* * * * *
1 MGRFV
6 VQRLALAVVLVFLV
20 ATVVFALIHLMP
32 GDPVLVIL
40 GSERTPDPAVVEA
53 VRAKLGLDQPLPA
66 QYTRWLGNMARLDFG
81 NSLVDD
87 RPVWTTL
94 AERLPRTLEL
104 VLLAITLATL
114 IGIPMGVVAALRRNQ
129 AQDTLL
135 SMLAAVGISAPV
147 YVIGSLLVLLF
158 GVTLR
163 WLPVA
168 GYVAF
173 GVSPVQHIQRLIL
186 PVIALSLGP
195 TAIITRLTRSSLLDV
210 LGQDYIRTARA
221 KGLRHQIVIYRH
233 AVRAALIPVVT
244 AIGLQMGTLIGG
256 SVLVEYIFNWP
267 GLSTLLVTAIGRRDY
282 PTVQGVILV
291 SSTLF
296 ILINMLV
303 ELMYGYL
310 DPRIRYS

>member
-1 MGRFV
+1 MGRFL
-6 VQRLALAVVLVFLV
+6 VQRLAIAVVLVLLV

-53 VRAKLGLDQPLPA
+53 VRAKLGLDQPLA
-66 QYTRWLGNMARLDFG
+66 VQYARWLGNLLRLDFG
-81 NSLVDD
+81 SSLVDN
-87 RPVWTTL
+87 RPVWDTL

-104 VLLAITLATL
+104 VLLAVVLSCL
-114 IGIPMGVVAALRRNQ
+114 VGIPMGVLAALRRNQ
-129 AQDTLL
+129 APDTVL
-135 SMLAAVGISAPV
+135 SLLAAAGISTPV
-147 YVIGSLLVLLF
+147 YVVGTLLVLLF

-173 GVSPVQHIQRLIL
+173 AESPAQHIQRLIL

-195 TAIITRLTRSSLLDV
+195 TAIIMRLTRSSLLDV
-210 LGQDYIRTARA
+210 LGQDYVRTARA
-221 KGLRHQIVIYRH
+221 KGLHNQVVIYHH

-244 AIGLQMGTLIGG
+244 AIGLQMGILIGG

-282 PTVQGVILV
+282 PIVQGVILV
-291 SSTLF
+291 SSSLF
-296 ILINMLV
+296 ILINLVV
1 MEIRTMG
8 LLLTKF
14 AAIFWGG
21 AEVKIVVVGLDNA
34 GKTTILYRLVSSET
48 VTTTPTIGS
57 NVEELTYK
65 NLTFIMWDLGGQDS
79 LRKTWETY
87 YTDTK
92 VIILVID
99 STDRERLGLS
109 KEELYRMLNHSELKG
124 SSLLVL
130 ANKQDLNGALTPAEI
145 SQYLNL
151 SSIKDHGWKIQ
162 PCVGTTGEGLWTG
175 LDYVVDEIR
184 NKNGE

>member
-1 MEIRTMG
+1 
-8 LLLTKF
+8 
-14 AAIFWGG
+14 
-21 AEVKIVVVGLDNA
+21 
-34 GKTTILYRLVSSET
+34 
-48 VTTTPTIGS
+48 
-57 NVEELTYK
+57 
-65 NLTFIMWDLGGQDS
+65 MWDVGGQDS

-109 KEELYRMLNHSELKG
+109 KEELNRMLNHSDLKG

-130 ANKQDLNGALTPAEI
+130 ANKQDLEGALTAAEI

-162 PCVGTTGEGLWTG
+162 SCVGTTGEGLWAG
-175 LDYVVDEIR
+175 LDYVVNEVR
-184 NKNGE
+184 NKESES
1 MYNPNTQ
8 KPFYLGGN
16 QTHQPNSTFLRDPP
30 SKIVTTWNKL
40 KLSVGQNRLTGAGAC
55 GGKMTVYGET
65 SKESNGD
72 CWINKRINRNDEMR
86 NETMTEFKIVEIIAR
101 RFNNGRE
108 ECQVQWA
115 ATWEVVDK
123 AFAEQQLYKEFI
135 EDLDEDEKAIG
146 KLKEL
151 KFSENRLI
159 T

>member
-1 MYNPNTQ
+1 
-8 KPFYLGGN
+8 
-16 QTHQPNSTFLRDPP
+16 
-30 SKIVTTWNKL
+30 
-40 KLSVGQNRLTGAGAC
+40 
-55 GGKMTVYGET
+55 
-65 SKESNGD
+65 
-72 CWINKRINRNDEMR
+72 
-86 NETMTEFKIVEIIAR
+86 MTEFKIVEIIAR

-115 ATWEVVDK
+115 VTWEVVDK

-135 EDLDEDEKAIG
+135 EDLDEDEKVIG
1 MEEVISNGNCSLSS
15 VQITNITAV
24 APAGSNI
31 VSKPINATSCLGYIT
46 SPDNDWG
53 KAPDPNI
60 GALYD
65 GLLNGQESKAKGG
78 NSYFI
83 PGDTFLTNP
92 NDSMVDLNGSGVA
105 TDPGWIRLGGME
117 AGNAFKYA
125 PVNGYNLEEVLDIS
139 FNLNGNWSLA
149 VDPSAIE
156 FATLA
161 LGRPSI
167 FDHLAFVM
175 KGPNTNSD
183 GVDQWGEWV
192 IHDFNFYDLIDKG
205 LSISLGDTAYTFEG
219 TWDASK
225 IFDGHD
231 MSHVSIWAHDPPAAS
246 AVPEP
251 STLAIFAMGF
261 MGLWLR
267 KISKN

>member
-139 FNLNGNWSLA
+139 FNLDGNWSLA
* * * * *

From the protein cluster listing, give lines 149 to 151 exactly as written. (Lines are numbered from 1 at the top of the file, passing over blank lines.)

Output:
-65 SKESNGD
+65 
-72 CWINKRINRNDEMR